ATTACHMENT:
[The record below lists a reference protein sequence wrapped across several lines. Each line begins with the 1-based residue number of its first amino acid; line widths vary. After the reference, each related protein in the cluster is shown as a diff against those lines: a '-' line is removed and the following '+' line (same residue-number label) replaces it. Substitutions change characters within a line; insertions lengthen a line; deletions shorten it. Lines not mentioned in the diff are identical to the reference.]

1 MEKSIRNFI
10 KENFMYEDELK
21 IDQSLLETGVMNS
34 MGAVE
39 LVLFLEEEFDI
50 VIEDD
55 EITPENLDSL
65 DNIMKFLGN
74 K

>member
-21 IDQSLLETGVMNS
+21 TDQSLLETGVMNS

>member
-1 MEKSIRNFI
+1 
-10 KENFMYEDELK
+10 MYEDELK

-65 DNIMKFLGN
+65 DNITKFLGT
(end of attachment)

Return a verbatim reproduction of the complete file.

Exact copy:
[The record below lists a reference protein sequence wrapped across several lines. Each line begins with the 1-based residue number of its first amino acid; line widths vary. After the reference, each related protein in the cluster is shown as a diff against those lines: a '-' line is removed and the following '+' line (same residue-number label) replaces it. Substitutions change characters within a line; insertions lengthen a line; deletions shorten it. Lines not mentioned in the diff are identical to the reference.]

1 MEKSIRNFI
10 KENFMYEDELK
21 IDQSLLETGVMNS
34 MGAVE
39 LVLFLEEEFDI
50 VIEDD
55 EITPENLDSL
65 DNIMKFLGN
74 K

>member
-21 IDQSLLETGVMNS
+21 TDQSLLETGVMNS

>member
-1 MEKSIRNFI
+1 
-10 KENFMYEDELK
+10 MYEDELK

-65 DNIMKFLGN
+65 DNITKFLGT